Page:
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Conference of Southern Graduate Schools returns to Chattanooga

Building Bridges to the Ne(x)t Generation is the theme of the 36th Annual Meeting of the Conference of Southern Graduate Schools (CSGS), which will bring nearly 200 deans, associate deans, and leaders of graduate schools to Chattanooga. The conference will be held February 23-27.

Dr. Deborah E. Arfken, Dean of the Graduate School at The University of Tennessee at Chattanooga, serves a president of the organization. This meeting will be held concurrently with the Conference of Historically Black Graduate Schools.

“I am delighted that this conference has come back to Tennessee, and particularly, Chattanooga,” Arfken said. “It will draw a diverse group with representatives from small and large, public and private institutions, all actively engaged in graduate education, from masters to research doctoral degree programs. The excitement of graduate education is shared by Tennessee Governor Phil Bredesen, as he proclaims April 2-6, 2007 ‘Graduate Education Week in Tennessee,’” Arfken said.

Topics to be discussed at the conference include training the ne(x)t generation; scholarship in the next generation; town and gown partnerships; the role of and importance of regional accreditation; and interdisciplinary studies at the graduate level.

U.S. Census Bureau data recently revealed that adults 18 and over with a bachelor's degree earned an average of $51,554 in 2004, compared to $28,645 for those with only a high school diploma. Those with graduate degrees took home an average of $78,093 a year.

Increasingly, graduate education is becoming a necessity for career advancement. Based on 2006 average salary survey data, people with a masters degree were offered positions with salary ranges of $37,000 for elementary education; $42,000 social sciences; MBA $47,000; accounting $47,000; civil engineering $50,000; computer sciences $71,000. All of these programs are offered at UTC and other graduate schools in the state.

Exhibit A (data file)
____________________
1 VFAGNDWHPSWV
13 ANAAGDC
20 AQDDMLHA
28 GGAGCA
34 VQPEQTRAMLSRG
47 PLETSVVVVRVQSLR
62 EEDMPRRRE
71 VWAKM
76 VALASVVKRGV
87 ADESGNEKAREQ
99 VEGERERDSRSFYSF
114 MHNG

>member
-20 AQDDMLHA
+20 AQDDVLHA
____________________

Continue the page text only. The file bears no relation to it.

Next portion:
The Conference of Southern Graduate Schools is a non-profit organization with more than 200 member institutions in over 200 graduate schools in Alabama, Arkansas, Florida, Georgia, Kentucky, Louisiana, Maryland, Mississippi, North Carolina, Oklahoma, South Carolina, Tennessee, Texas, Virginia, West Virginia, and the District of Columbia. Its purpose is to consider topics relating to graduate study and research which are of mutual interest and concern to the member institutions. In addition, dissemination of information, promotion of standards, encouragement of research and assistance to institutions starting graduate programs are important functions of the organization. And the Conference serves as a liaison with other national and regional educational bodies on behalf of the institutional members.

While CSGS has had an official existence for over thirty years, a prior organization, the Conference of Deans of Southern Graduate Schools (CDSGS) was officially established in 1927.

February 23, 2007